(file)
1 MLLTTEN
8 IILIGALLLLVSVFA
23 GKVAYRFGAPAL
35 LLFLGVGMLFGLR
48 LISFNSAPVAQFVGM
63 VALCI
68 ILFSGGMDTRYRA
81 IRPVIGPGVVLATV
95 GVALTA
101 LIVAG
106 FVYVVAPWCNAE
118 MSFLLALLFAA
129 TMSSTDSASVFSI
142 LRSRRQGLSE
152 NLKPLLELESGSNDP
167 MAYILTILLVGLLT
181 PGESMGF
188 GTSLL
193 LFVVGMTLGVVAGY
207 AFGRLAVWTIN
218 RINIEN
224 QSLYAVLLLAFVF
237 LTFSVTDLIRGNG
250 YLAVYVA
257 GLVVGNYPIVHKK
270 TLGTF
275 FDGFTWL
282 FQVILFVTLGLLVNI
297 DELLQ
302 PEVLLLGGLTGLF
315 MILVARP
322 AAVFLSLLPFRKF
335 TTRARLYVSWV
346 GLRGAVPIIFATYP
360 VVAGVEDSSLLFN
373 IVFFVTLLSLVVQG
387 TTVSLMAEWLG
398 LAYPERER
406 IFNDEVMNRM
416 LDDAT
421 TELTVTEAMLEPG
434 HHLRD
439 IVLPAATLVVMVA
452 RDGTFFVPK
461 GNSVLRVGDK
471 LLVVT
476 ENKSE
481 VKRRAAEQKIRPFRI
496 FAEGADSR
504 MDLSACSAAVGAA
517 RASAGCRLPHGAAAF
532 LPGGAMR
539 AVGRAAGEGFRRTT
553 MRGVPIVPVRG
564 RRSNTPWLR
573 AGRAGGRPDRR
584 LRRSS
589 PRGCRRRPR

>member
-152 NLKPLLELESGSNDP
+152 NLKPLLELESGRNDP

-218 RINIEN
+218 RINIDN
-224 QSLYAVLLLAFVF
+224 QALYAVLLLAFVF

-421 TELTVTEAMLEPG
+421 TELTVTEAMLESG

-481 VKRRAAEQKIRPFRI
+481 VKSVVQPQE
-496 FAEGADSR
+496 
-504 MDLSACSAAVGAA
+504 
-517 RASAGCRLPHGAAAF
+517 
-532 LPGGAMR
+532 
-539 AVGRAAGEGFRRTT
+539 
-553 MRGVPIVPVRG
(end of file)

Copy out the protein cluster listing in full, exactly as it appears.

1 MLLTTEN
8 IILIGALLLLVSVFA
23 GKVAYRFGAPAL
35 LLFLGVGMLFGLR
48 LISFNSAPVAQFVGM
63 VALCI
68 ILFSGGMDTRYRA
81 IRPVIGPGVVLATV
95 GVALTA
101 LIVAG
106 FVYVVAPWCNAE
118 MSFLLALLFAA
129 TMSSTDSASVFSI
142 LRSRRQGLSE
152 NLKPLLELESGSNDP
167 MAYILTILLVGLLT
181 PGESMGF
188 GTSLL
193 LFVVGMTLGVVAGY
207 AFGRLAVWTIN
218 RINIEN
224 QSLYAVLLLAFVF
237 LTFSVTDLIRGNG
250 YLAVYVA
257 GLVVGNYPIVHKK
270 TLGTF
275 FDGFTWL
282 FQVILFVTLGLLVNI
297 DELLQ
302 PEVLLLGGLTGLF
315 MILVARP
322 AAVFLSLLPFRKF
335 TTRARLYVSWV
346 GLRGAVPIIFATYP
360 VVAGVEDSSLLFN
373 IVFFVTLLSLVVQG
387 TTVSLMAEWLG
398 LAYPERER
406 IFNDEVMNRM
416 LDDAT
421 TELTVTEAMLEPG
434 HHLRD
439 IVLPAATLVVMVA
452 RDGTFFVPK
461 GNSVLRVGDK
471 LLVVT
476 ENKSE
481 VKRRAAEQKIRPFRI
496 FAEGADSR
504 MDLSACSAAVGAA
517 RASAGCRLPHGAAAF
532 LPGGAMR
539 AVGRAAGEGFRRTT
553 MRGVPIVPVRG
564 RRSNTPWLR
573 AGRAGGRPDRR
584 LRRSS
589 PRGCRRRPR

>member
-152 NLKPLLELESGSNDP
+152 NLKPLLELESGRNDP

-218 RINIEN
+218 RINIDN
-224 QSLYAVLLLAFVF
+224 QALYAVLLLAFVF

-421 TELTVTEAMLEPG
+421 TELTVTEAMLESG

-481 VKRRAAEQKIRPFRI
+481 VKSVVQPQE
-496 FAEGADSR
+496 
-504 MDLSACSAAVGAA
+504 
-517 RASAGCRLPHGAAAF
+517 
-532 LPGGAMR
+532 
-539 AVGRAAGEGFRRTT
+539 
-553 MRGVPIVPVRG